towards the far horizon?
Is it a fountain in the summer, spraying, misting, sprinkling you with water and forming
puddles to wiggle your toes through
or a seedling in the springtime, pushing up through loamy soil and creating life from a
dormant shell?
What is it you really want?
An afternoon, a kitten, or a bicycle?
Or maybe justice like the waters
and pride
and love
and wonder?
A cup of tea, a ray of sun?
A peaceful, quiet moment?
Perhaps a hug to start each day, and one to fall asleep by,
or a wild night wind that moves the trees
and sparks your dreams
and lets you know possibilities without end."
 -- source - although it may not work if you haven't joined

The following Questions for Reflection are then presented, along with my answers:
"Who are you? Introduce yourself to the group": No introductions needed here, as most of my readers know me, and to any who don't, I wish to simply stick with "Chad" or "Chadly".

"What do you want?": I want to help others. I want to live and work somewhere I find fulfilling on every level. I want to travel. I want to fall in love and have a family.

"What are your dreams?": To make a difference in the world, and to find spiritual fulfillment.

"How have they changed the way you live your life?": I moved to be closer to the sea - although I am contemplating a return to the mountains via Asheville, depending on my luck finding work in Charleston after school. I do love the ocean though. I chose a career field not based on money, but my desire to make a difference in the world. I try to get out in nature as much as I can. I've become much more open minded, and draw from many spiritual traditions - Gnosticism, Christianity, Druidry, and Zen - in my personal spiritual path.

"What do you hope to get out of this curriculum?": If nothing else, to give me some new ideas and concepts to think about.


Well, I'm finally finished with another semester at school. Only one more to go. Things have been crazy busy, hence my long absence. I'm now back in North Carolina, visiting family for the holidays.

The holidays are always an interesting time for me. I feel nostalgic for the better moments of my childhood. At the same time, it pulls me into spiritual contemplation and evaluation of my spiritual beliefs, as I ponder the deeper meanings behind the winter holidays I celebrate - Christmas (including daily Advent readings through a UU Christian Advent devotional I have printed out), with a more Gnostic, metaphorical interpretation than my mainstream family; Yule, with the acknowledgement of the changing seasons and the longing for warmer days; and Chalica, the 7 day long Unitarian- Universalist themed holiday, modeled after Hanukkah and Kwanzaa, in which each day represents one of UU's 7 Principles. I did experiment with Hanukkah  for a couple of years and, while it's still in my "rituals" section of my Grimoire, I feel I have not connected with that holiday as well as the aforementioned.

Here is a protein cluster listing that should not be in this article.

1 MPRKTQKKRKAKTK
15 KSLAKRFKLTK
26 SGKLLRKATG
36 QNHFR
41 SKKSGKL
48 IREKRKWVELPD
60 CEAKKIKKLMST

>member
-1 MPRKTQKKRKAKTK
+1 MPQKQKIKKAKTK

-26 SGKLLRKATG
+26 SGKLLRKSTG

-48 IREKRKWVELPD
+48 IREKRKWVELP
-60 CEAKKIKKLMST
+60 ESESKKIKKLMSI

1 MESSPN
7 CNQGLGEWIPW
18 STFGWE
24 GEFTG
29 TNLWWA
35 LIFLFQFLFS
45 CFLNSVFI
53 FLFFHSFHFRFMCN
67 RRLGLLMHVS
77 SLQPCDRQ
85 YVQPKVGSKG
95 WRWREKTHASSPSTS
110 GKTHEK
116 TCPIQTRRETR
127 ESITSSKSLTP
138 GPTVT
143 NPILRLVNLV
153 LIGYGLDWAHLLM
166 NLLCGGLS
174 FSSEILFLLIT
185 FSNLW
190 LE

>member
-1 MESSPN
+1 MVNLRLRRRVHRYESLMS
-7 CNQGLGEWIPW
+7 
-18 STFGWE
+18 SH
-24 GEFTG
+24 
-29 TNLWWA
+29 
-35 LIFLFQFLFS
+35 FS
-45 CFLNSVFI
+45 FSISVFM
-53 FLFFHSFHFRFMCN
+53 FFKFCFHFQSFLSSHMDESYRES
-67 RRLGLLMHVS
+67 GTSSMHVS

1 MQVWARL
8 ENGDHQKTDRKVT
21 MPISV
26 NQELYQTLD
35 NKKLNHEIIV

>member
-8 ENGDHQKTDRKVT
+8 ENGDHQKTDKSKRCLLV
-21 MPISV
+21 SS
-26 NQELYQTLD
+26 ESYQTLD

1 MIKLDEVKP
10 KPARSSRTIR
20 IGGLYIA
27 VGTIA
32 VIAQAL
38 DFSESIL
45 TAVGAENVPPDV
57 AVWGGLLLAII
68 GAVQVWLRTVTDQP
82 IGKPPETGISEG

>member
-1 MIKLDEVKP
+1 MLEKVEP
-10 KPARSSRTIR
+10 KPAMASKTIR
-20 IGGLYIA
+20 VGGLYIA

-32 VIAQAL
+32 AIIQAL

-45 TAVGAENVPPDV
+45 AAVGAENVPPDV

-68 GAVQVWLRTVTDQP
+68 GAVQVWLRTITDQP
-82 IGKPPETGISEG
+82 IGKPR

One thing in particular I find curious, is that even though I attend a Christian church, consider myself Christian - even though I do also practice Druidry and minimally interact with the Unitarian Universalists online - every time I take the Beliefnet religion quiz, which I do periodically, my top religions are almost always Neo-Pagan, UU, and Mahayana Buddhism. Now, I have been attempting to incorporate some Zen into my life, and once I get back to my regular post-Advent daily spiritual practices, I will be including my book, "The Buddhist Bible" in my daily readings (along with my NRSV Bible and "The Other Bible" which contains various Gnostic writings). But seeing as how I have had very little exposure to actual Buddhism (whereas I have had exposure to the others, via local Pagan groups I've visited, and visiting the local UU church), I've been curious as to what that "looks like", so to speak. How does it fit in with my various beliefs? Should I consider just becoming Buddhist? What about the fact that here in the West, many view Buddhism as a philosophy, not just a religion, and as such practice Christianity (or other religions) with a Buddhist flavor, so to speak? The benefit of being spiritually eclectic, as I seem to be, is that I feel the freedom to incorporate what works. It can be a bit confusing, sometimes though, and frustrating, when I'm not sure where I "fit in". Especially when it comes to being a part of a faith community and/or meeting others of like mind.